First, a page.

Age-Related Instability - Just another factor to consider!

It is no secret that age brings on physiological change. This is not necessarily a bad thing and it’s important to know that we have control over how these changes manifest and affect us.

One of the more noticeable elements of ageing is our increased susceptibility to falls. There are a number of factors involved in this, one being a lack of stability in our joints; particularly the ankle.

How can we reduce our risk of falls as we age? Knowing why and how to combat this instability is the key.

So what is behind age-related joint instability?

Bone density reduction

Bone density is how many minerals are packed into your bone tissue. These minerals are being replenished daily, which keep our bone density levels stable. From around the age of 50, the breakdown of bone tissue is accelerated as the mineral replenishment begins to decline. This process may result in osteoporosis if measures aren’t taken to help maintain a healthy level of replenishment. It is common for osteoporotic joints to become unstable because the bones themselves have become weaker.

Loss of muscle strength

Joints need strong muscles around them for support. The most effective way to keep muscles strong is to USE them. Our daily activities keep our muscles conditioned to a certain extent, however for optimal, functional strength we need to be exercising with a focus on strength and stability (see our ankle stability programs on instagram). Neglecting to keep surrounding musculature conditioned, places more demand on our ligaments (passive structures that provide stability at rest), and in the case of the ankle, this muscular weakness causes instability and inevitably, injury.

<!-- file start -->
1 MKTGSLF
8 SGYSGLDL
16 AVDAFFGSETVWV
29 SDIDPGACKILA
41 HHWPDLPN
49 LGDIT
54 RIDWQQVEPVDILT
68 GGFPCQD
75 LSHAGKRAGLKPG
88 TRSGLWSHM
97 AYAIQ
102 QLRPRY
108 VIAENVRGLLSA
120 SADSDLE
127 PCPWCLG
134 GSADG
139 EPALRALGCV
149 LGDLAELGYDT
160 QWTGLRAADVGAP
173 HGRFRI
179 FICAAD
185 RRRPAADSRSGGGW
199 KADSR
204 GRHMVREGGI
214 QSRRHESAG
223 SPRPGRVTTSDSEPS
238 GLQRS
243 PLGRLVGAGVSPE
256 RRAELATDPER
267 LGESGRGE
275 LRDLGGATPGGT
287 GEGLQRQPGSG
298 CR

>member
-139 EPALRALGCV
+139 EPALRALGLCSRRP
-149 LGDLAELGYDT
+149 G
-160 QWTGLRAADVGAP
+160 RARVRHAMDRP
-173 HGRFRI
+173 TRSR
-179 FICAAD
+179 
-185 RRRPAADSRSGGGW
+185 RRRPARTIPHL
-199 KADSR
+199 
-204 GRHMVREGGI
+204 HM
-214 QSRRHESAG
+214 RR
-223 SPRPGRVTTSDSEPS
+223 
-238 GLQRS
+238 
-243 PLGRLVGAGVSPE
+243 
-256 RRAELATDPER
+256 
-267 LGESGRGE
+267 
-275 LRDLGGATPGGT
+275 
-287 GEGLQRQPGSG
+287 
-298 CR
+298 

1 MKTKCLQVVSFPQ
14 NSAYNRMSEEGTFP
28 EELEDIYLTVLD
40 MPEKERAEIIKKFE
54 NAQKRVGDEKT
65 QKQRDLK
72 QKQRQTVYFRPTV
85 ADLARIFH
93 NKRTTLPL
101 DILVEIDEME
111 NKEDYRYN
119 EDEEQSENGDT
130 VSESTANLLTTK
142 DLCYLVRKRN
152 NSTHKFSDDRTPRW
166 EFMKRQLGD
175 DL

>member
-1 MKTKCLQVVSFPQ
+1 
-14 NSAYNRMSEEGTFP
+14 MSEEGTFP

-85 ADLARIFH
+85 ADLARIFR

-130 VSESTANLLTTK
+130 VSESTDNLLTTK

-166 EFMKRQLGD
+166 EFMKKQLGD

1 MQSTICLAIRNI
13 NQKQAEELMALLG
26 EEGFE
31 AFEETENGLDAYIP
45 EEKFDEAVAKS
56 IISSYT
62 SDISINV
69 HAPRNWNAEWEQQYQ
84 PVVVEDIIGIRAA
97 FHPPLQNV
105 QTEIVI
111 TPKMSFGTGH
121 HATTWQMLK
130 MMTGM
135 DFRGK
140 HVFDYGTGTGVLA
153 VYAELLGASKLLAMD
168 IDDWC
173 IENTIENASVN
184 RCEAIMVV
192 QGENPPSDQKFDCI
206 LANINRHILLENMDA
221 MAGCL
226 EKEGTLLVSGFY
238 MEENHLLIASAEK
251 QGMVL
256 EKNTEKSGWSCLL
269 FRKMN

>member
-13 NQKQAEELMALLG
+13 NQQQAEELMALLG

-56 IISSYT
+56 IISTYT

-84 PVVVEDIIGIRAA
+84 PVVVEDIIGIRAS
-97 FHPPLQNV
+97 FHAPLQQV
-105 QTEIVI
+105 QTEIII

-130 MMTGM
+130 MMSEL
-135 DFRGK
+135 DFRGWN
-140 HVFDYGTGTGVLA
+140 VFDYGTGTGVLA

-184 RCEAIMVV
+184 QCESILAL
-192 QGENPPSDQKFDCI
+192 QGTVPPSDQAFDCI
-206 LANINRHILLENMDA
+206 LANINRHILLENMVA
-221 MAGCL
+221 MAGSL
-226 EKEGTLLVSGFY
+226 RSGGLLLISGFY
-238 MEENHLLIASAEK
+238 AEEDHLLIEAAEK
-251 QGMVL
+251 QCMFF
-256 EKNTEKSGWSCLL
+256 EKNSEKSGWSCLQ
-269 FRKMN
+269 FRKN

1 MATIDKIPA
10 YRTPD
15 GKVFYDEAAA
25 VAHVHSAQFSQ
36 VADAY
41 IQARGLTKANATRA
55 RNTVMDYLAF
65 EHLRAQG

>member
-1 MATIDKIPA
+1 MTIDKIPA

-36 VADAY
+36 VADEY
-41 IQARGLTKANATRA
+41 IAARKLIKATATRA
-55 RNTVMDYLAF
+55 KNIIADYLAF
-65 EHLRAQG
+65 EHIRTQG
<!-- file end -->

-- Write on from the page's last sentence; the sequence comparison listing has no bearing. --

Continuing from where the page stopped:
Increased time to recover from injury

It is well known, albeit easier said than done, that injuries need sufficient time to heal completely before the injured structure is able to perform at its pre-injury level. It is important to consider age when it comes to injury rehabilitation because treatment and management will vary. Our cells replenish at a slower rate, meaning an older person will heal from injury slower than a younger one with the same injury. Other variables affecting recovery time include our lifestyles and how the rest of our bodies respond to the injury.

What can we do about it?

The great news is… all of these factors are manageable! There are a number of measures we can take in order to maintain stability, increase strength and ultimately avoid falls.

  • Resistance training: It has been proven that strength and resistance training slows down bone loss. Placing stress on bone signals bone-building cells to activate, resulting in stronger bones. This type of training tends also to focus on balance and power which will strengthen muscles and increase stability. Resistance can be added to your activity by adding dumbbells (or anything with a little bit of weight), cable machines or resistance bands.

  • Regular daily activity: The more sedentary we are, the less accustomed to movement our bodies become. It is important to remind our neuromuscular system that it can move safely through regular movement. Keep it simple - walking, gardening and even doing the dishes counts!

  • Make balance a priority: This one is particularly important when it comes to the ankle. Take time in your week to do single leg balances with eyes open and closed, or try standing on an uneven surface like a pillow. Try cleaning your teeth while standing on one leg. These exercises will work on ankle proprioception which is integral in maintaining a stable joint.

  • Integrate an ankle stability program: Our instagram is packed full of exercises that are simple and easy enough to add into your routine. Ankle stability work can go unnoticed, but it is a brilliant way to prevent falls from our base of support.

Don’t forget that this is just the tip of the iceberg!

For a more personalised program ensure you seek guidance from a professional. Book in with one of our therapists for more info!

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